New Fiction Friday: Food Whore

IMG_0523I seem to be reading a lot of books about food lately. I just finished reading Food Whore, which I really liked. I read it right after reading Kitchens of the Great Midwest, which I loved. Both centered around strong female characters, Tia, the Food Whore, was a budding food writer and restaurant critic in NYC. Eva was a foodie, venturing out on her own – creating the most sought after reservation anywhere in the midwest.  I think that’s really where the similarities end, with their youth, and shared loved of food. Jessica Tom is the woman behind this book, and there’s a lot of her in Tia. Both are Yale graduates, and both have serious foodie cred.

9780062387004_p0_v2_s192x300After graduating from Yale, where she had focused on food writing – even contributing to the school’s newspaper, and gaining even more experience working on a food/restaurant blog, she moves to NYC. There, she enters an NYU food program, working on a graduate degree.  In her first semester there, she has a new apartment, new roommates, and a new internship. Her internship is at one of the hottest restaurants in the city. It’s new and exciting, and gives her a taste of the cutthroat restaurant world of the city.

It’s not exactly the internship she wanted, and not the one she applied for. She has to tough it out though – otherwise she might have to leave her grad program. With her work there, and schoolwork, she doesn’t have much time leftover for one of her other loves – writing. Her dream job is working for the NYT, and would love to be mentored by the Times’ head food writer, Helen Lansky. It’s this desire to work with her that introduces her to Michael Saltz, who is Lansky’s assistant.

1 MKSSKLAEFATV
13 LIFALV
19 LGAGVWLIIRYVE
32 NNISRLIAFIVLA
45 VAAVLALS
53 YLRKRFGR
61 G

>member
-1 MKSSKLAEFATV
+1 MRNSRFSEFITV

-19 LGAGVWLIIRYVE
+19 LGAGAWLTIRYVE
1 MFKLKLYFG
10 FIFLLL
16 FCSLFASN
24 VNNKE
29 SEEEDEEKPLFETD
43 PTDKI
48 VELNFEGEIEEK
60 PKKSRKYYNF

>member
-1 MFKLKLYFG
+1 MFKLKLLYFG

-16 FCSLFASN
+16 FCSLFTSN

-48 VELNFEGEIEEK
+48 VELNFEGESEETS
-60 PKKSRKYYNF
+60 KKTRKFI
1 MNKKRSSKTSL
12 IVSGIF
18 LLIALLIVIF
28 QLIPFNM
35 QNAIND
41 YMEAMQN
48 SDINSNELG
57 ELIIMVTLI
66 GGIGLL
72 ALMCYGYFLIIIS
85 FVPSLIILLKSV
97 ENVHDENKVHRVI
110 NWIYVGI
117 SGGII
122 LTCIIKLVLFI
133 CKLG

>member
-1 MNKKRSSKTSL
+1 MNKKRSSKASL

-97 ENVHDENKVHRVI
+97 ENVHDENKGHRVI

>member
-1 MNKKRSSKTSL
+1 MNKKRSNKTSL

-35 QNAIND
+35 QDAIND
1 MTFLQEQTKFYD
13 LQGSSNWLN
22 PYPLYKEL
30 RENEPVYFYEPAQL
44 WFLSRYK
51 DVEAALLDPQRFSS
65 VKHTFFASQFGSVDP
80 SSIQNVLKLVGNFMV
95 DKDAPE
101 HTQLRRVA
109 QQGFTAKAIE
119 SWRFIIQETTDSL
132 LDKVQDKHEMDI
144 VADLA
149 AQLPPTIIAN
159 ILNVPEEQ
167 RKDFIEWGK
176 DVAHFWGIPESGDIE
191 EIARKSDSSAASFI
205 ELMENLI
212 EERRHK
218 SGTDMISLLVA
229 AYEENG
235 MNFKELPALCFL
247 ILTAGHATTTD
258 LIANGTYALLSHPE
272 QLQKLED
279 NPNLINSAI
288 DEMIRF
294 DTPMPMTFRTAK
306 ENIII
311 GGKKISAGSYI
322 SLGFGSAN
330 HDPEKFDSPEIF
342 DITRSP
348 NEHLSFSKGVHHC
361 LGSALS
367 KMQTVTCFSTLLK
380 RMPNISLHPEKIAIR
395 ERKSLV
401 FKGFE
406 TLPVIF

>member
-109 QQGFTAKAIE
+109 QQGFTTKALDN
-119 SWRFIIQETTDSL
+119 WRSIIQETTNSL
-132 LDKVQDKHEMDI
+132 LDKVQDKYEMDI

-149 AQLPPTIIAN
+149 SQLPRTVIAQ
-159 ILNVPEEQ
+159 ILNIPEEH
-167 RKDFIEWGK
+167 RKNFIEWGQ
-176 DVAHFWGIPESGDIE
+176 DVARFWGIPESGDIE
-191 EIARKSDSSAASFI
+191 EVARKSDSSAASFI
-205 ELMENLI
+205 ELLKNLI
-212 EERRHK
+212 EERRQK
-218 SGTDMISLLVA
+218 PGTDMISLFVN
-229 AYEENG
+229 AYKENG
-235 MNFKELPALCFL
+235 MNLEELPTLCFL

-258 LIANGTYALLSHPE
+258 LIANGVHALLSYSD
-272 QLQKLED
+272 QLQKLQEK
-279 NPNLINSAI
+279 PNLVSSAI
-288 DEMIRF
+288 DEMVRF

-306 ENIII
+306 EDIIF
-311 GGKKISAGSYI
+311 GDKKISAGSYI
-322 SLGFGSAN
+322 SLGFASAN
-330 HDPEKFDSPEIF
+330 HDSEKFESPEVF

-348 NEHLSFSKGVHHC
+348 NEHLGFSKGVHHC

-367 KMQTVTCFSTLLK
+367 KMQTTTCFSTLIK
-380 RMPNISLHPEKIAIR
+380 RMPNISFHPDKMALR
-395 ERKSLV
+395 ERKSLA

This is when the story gets really good. It involves blackmail, deceit, a little seduction, and she ultimately loses touch with the person she was when she first got to New York. She still loves food, but with her work with Saltz, she’s drawn into a scandal that could possibly jeopardize everything.

I really liked the story – though it didn’t really compare to Kitchens.  After reading Kitchens, I was wishing there had been recipes in the book – of some of the food that had been mentioned. In Food Whore, I wasn’t exactly thinking the same thing – the restaurants she worked at and visited in NY served trendy, concept food, that didn’t really sound that good.  It was still a good read – though didn’t provoke the same cravings that Kitchens did.

Enjoy, and happy reading!

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